In no other one thing seemed Jesus of Nazareth more divine than in his faith in the immortality of his words.
21He said, "Heaven and earth shall pass away, but my words shall not pass away;" and they have not. The winds of time sweep clean the centuries, but they can
24never bear into oblivion his words. They still live, and to-morrow speak louder than to-day. They are to-day as the voice of one crying in the wilderness, "Make
27straight God's paths; make way for health, holiness, universal harmony, and come up hither." The gran- deur of the word, the power of Truth, is again casting
30out evils and healing the sick; and it is whispered, "This is Science."
Jesus taught by the wayside, in humble homes. He
1spake of Truth and Love to artless listeners and dull disciples. His immortal words were articulated in a
3decaying language, and then left to the providence of God. Christian Science was to interpret them; and woman, "last at the cross," was to awaken the dull senses,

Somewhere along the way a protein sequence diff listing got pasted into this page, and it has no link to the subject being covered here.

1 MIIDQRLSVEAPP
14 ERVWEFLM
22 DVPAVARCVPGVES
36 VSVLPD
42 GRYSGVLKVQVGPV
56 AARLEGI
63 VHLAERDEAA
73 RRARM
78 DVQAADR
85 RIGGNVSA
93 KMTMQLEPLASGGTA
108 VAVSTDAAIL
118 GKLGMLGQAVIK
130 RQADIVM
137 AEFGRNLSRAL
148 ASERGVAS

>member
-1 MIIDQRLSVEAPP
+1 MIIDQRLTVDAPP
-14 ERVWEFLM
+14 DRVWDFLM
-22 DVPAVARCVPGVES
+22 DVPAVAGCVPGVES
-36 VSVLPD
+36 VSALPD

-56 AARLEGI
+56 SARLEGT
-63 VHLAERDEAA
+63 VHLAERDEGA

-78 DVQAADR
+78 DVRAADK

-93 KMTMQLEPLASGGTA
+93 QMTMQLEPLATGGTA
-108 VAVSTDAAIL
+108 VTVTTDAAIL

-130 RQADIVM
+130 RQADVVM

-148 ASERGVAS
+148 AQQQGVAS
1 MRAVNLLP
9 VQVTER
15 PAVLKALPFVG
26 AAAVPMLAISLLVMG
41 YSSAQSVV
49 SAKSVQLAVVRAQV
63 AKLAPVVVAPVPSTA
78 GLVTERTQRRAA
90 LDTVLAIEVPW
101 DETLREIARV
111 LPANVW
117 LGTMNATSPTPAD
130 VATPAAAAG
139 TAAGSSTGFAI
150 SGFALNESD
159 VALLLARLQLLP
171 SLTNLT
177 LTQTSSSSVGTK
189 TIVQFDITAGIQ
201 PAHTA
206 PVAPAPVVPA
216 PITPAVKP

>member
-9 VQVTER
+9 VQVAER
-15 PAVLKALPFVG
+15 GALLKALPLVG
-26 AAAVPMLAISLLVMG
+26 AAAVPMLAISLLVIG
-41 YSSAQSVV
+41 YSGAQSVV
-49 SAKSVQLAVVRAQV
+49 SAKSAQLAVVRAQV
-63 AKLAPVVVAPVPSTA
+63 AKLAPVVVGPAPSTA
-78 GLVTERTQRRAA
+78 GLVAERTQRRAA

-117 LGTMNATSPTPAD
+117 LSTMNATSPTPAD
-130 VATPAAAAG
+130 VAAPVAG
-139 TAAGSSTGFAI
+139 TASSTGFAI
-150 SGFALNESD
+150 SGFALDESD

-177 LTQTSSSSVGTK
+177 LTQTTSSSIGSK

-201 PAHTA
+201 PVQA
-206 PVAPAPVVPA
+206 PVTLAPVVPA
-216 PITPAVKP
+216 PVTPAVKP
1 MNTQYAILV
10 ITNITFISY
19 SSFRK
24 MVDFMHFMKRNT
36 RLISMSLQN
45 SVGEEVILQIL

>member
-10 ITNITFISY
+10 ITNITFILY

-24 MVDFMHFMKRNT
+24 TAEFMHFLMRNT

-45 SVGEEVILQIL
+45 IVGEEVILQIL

6intoxicated with pleasure or pain, to the infinite mean- ing of those words.
Past, present, future, will show the word and might of
9Truth — healing the sick and reclaiming the sinner — so long as there remains a claim of error for Truth to deny or to destroy. Love's labors are not lost. The
12five personal senses, that grasp neither the meaning nor the magnitude of self-abnegation, may lose sight thereof; but Science voices unselfish love, unfolds infinite good,
15leads on irresistible forces, and will finally show the fruits of Love. Human reason is inaccurate; and the scope of the senses is inadequate to grasp the word of Truth,
18and teach the eternal.
Science speaks when the senses are silent, and then the evermore of Truth is triumphant. The spiritual mon-
21itor understood is coincidence of the divine with the human, the acme of Christian Science. Pure humanity, friendship, home, the interchange of love, bring to earth
24a foretaste of heaven. They unite terrestrial and celes- tial joys, and crown them with blessings infinite.